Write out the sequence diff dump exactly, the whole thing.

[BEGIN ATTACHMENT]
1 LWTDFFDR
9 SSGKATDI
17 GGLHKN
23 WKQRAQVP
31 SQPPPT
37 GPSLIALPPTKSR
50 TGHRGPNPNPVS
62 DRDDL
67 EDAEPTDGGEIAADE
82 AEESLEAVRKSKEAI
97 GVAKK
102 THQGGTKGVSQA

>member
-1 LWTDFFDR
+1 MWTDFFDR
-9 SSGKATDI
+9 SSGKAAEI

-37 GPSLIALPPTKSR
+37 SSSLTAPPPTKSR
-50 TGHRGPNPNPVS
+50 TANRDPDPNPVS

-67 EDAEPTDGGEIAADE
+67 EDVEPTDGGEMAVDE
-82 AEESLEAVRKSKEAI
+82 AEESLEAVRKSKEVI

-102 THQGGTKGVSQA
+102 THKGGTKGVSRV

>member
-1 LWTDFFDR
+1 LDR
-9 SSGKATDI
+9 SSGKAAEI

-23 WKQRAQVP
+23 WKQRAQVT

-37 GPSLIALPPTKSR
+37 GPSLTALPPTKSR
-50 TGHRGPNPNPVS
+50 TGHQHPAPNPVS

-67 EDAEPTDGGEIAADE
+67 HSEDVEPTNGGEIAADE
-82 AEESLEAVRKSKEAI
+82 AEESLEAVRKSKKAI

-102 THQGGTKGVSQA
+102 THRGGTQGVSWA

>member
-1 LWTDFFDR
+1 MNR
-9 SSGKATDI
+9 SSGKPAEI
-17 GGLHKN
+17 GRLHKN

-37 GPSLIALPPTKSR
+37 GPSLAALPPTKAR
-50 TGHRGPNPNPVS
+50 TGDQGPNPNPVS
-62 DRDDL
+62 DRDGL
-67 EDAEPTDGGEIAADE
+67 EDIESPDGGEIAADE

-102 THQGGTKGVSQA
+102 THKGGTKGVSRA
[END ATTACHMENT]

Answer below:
1 LWTDFFDR
9 SSGKATDI
17 GGLHKN
23 WKQRAQVP
31 SQPPPT
37 GPSLIALPPTKSR
50 TGHRGPNPNPVS
62 DRDDL
67 EDAEPTDGGEIAADE
82 AEESLEAVRKSKEAI
97 GVAKK
102 THQGGTKGVSQA

>member
-1 LWTDFFDR
+1 MWTDFFDR
-9 SSGKATDI
+9 SSGKAAEI

-37 GPSLIALPPTKSR
+37 SSSLTAPPPTKSR
-50 TGHRGPNPNPVS
+50 TANRDPDPNPVS

-67 EDAEPTDGGEIAADE
+67 EDVEPTDGGEMAVDE
-82 AEESLEAVRKSKEAI
+82 AEESLEAVRKSKEVI

-102 THQGGTKGVSQA
+102 THKGGTKGVSRV

>member
-1 LWTDFFDR
+1 LDR
-9 SSGKATDI
+9 SSGKAAEI

-23 WKQRAQVP
+23 WKQRAQVT

-37 GPSLIALPPTKSR
+37 GPSLTALPPTKSR
-50 TGHRGPNPNPVS
+50 TGHQHPAPNPVS

-67 EDAEPTDGGEIAADE
+67 HSEDVEPTNGGEIAADE
-82 AEESLEAVRKSKEAI
+82 AEESLEAVRKSKKAI

-102 THQGGTKGVSQA
+102 THRGGTQGVSWA

>member
-1 LWTDFFDR
+1 MNR
-9 SSGKATDI
+9 SSGKPAEI
-17 GGLHKN
+17 GRLHKN

-37 GPSLIALPPTKSR
+37 GPSLAALPPTKAR
-50 TGHRGPNPNPVS
+50 TGDQGPNPNPVS
-62 DRDDL
+62 DRDGL
-67 EDAEPTDGGEIAADE
+67 EDIESPDGGEIAADE

-102 THQGGTKGVSQA
+102 THKGGTKGVSRA